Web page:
What We Know About Brandon Bostian, Engineer at the Controls of the Derailed Amtrak Train

Amtrak Crash
Emergency workers and Amtrak personnel inspect a derailed Amtrak train in Philadelphia on May 13, 2015. Lucas Jackson/Reuters

Updated | Brandon Bostian was the engineer at the controls on Tuesday night when an Amtrak train derailed in Philadelphia, killing seven and injuring dozens. The train had been traveling twice the speed limit, over 100 miles an hour, when it entered a curve and flew off the tracks. The speed was 70 before it entered the curve and jumped to 100 as the curve began. Just before it derailed, the engineer slammed on the emergency brake, dropping the speed to 102 mph from 106.

Bostian, 32, lives in the Queens borough of New York City and has worked for Amtrak for six years. Prior to that, he worked for the San Francisco commuter rail service; it is so far unclear whether he held the role of engineer during that time.

Following the crash, Bostian was treated at a local hospital, gave an interview to authorities and submitted a blood sample. Though Bostian's attorney claims his client was fully cooperative and gave a detailed interview directly after the crash, Philadelphia's mayor said the engineer told authorities he did not want to be interviewed and offered limited information. On Thursday evening, the National Transit Safety Board announced Bostian agreed to an interview with their investigators. The board is also interviewing those who were injured in the crash.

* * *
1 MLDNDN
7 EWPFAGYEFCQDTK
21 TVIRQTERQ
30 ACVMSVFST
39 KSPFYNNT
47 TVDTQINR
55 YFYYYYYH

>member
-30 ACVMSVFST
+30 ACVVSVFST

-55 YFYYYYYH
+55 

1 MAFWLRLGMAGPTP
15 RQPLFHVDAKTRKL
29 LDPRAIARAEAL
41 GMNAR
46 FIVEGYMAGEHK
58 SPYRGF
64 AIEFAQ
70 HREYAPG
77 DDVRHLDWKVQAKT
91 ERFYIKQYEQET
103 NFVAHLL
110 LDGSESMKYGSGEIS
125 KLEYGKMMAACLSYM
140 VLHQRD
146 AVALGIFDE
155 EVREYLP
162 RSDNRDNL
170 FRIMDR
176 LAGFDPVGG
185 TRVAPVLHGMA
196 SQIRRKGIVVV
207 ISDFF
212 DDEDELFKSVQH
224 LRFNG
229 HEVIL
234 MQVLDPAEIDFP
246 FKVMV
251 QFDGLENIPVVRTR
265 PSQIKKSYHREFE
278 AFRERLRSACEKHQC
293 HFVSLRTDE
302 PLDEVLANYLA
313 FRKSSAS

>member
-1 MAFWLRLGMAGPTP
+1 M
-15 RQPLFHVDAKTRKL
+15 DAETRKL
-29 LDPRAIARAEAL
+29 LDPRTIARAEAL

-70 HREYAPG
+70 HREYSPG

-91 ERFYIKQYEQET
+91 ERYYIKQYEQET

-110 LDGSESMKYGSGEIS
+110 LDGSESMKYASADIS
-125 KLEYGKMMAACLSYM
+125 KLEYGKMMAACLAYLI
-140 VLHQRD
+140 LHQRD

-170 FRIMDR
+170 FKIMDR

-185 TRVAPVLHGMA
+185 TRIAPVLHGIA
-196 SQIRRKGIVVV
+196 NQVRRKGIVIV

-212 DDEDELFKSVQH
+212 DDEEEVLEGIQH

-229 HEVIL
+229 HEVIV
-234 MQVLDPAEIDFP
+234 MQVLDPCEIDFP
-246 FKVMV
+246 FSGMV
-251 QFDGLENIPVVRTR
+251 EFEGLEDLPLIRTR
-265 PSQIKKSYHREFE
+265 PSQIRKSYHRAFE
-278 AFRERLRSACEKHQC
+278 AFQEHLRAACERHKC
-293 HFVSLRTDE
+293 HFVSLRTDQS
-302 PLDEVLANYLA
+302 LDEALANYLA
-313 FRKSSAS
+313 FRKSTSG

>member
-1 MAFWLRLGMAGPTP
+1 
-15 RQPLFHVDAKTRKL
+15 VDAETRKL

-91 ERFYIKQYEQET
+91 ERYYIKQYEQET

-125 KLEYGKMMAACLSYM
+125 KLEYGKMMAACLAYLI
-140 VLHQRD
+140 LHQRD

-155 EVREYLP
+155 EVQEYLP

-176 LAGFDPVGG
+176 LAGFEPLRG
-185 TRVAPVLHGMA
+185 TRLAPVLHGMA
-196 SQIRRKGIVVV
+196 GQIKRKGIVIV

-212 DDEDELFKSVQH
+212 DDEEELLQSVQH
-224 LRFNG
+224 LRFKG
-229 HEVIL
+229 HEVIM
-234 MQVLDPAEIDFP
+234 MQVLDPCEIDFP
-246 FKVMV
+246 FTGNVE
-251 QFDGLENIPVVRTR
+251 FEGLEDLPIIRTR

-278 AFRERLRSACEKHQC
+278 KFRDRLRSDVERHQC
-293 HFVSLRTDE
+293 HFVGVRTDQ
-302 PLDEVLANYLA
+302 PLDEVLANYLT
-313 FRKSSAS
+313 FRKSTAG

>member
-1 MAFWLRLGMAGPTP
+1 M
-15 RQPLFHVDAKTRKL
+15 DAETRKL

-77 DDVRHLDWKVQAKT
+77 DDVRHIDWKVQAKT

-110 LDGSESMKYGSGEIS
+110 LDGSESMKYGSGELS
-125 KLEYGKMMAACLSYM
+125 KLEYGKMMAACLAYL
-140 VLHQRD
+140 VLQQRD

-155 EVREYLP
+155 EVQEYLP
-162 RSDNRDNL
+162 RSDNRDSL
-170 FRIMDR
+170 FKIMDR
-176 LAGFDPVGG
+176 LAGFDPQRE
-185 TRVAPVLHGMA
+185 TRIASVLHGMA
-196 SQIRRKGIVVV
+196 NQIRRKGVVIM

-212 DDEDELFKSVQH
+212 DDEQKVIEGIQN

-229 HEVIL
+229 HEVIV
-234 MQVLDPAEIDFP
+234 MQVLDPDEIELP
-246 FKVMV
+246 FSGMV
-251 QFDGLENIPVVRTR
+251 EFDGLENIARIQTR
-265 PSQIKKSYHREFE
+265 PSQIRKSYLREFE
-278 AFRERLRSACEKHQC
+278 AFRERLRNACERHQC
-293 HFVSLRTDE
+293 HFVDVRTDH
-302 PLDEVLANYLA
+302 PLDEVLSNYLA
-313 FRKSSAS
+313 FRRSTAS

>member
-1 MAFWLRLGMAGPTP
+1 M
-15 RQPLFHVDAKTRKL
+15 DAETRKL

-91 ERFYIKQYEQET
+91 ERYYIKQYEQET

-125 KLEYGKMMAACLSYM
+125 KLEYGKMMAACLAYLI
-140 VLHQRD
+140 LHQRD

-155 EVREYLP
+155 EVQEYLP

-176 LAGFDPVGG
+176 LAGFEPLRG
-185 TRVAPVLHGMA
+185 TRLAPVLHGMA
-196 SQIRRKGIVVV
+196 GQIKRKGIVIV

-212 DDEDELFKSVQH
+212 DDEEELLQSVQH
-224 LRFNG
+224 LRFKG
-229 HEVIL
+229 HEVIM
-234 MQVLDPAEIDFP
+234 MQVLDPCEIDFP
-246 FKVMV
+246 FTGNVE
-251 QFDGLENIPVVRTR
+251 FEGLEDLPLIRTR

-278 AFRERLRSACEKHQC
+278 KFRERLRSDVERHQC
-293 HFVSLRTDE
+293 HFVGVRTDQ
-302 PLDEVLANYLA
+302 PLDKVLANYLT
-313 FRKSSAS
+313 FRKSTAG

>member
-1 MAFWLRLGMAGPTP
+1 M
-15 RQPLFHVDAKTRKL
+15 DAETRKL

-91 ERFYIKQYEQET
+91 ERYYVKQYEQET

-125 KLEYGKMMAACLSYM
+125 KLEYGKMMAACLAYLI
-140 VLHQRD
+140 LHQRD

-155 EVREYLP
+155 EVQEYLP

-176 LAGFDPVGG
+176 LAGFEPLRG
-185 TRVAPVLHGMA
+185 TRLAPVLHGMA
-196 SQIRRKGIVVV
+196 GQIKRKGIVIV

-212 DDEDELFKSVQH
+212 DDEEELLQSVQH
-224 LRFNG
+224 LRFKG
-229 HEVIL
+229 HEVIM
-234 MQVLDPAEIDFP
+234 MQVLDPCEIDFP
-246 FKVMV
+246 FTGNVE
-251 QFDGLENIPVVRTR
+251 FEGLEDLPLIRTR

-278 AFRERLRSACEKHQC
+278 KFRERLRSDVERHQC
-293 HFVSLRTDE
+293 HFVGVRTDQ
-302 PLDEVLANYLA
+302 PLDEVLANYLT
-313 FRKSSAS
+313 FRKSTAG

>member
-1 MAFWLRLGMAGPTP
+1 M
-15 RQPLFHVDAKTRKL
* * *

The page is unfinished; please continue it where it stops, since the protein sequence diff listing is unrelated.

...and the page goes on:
"He has absolutely no recollection of the incident or anything unusual," the attorney, Robert Goggin, said in a television interview. "The next thing he recalls is being thrown around, coming to, finding his cellphone and dialing 911." The lawyer says Bostian received 14 stitches in his head and staples in his leg as a result of the crash.

While the engineer claims to remember nothing, several recording devices in the train will shed more light on the cause of the derailment. Trains carry a form of the black box present on airplanes, at it has already been recovered and is being examined. There is also a camera mounted in each train.

Even without a cooperative engineer interview, the evidence from these devices will allow investigators to determine whether speed alone was the cause of the accident and whether other factors, like human or mechanical error, played parts in the deadly crash.

On Thursday evening, investigators said the tracks appear to be normal and they will investigate fatigue and distraction as causes for the crash.